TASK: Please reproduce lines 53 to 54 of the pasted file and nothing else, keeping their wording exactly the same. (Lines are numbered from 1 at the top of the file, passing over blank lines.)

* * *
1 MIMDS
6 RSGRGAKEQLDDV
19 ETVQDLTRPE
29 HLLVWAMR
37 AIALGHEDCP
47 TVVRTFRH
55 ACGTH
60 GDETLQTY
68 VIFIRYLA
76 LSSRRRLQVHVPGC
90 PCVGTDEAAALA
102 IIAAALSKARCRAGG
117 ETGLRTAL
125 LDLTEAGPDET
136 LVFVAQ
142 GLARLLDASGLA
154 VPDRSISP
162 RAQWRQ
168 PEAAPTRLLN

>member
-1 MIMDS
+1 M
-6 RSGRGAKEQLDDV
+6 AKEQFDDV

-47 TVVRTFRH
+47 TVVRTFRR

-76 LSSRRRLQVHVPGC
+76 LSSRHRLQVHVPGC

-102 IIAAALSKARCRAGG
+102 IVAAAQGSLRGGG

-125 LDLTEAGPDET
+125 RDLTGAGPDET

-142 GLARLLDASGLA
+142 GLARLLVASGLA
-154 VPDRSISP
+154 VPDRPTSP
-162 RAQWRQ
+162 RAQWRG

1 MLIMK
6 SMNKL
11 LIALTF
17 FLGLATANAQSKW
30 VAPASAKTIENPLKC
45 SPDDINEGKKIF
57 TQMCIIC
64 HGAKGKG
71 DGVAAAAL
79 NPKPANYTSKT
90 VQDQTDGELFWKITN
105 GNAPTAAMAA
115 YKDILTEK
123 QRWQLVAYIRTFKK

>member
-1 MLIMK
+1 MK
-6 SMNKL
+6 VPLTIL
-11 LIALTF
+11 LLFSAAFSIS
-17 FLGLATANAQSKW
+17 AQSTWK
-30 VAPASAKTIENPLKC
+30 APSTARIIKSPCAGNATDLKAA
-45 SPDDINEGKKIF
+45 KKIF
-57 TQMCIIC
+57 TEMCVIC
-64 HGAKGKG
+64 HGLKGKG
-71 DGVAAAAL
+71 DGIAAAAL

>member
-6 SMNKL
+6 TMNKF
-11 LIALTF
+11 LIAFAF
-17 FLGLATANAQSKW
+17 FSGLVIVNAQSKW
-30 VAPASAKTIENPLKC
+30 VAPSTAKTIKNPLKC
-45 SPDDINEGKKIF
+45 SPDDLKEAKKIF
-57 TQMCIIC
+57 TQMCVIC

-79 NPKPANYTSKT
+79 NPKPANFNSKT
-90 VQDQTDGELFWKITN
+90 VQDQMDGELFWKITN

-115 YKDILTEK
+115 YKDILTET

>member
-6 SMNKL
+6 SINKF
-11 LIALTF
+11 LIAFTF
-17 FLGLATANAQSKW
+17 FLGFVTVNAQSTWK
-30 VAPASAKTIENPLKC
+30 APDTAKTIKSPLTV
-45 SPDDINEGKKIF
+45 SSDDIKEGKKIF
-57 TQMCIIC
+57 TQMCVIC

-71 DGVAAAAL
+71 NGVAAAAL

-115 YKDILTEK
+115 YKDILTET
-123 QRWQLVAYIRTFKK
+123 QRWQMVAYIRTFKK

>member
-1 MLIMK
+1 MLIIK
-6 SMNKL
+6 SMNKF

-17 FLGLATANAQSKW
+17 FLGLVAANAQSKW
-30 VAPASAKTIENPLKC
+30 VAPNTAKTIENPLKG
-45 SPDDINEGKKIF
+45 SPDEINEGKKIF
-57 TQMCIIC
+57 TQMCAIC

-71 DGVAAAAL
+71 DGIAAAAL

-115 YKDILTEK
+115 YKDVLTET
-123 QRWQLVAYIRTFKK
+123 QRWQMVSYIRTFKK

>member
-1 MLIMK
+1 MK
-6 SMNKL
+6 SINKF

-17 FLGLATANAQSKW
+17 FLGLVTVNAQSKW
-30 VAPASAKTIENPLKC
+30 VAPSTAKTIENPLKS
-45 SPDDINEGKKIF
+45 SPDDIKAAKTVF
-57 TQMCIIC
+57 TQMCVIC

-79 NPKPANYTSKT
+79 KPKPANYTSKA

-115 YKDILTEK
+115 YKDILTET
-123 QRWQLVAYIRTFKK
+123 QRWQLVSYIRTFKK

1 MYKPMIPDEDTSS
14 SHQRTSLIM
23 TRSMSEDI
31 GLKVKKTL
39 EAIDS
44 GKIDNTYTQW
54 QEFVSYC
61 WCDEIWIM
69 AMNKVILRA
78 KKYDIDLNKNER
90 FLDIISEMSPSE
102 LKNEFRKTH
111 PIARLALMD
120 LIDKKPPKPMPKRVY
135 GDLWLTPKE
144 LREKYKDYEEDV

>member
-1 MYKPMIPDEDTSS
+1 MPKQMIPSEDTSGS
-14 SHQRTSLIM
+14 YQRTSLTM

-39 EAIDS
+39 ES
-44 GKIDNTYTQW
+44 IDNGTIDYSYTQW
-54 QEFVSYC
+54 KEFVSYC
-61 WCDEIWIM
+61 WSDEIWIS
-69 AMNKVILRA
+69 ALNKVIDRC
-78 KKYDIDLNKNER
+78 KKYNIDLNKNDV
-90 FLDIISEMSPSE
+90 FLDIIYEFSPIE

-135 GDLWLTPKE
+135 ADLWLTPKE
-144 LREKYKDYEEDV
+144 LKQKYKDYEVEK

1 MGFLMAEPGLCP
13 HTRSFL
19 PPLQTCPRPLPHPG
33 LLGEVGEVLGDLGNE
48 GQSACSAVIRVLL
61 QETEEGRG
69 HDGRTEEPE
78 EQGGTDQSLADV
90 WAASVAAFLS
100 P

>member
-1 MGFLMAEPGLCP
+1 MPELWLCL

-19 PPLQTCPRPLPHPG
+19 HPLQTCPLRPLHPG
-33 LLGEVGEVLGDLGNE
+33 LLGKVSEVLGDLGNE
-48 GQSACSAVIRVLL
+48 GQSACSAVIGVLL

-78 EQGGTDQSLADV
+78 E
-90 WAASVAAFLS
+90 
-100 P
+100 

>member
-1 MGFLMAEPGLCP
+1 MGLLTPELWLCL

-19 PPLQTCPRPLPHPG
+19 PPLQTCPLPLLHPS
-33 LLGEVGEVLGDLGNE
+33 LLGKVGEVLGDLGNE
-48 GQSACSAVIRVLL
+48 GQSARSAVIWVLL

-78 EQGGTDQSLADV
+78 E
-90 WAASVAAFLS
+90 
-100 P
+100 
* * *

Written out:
>member
-1 MLIMK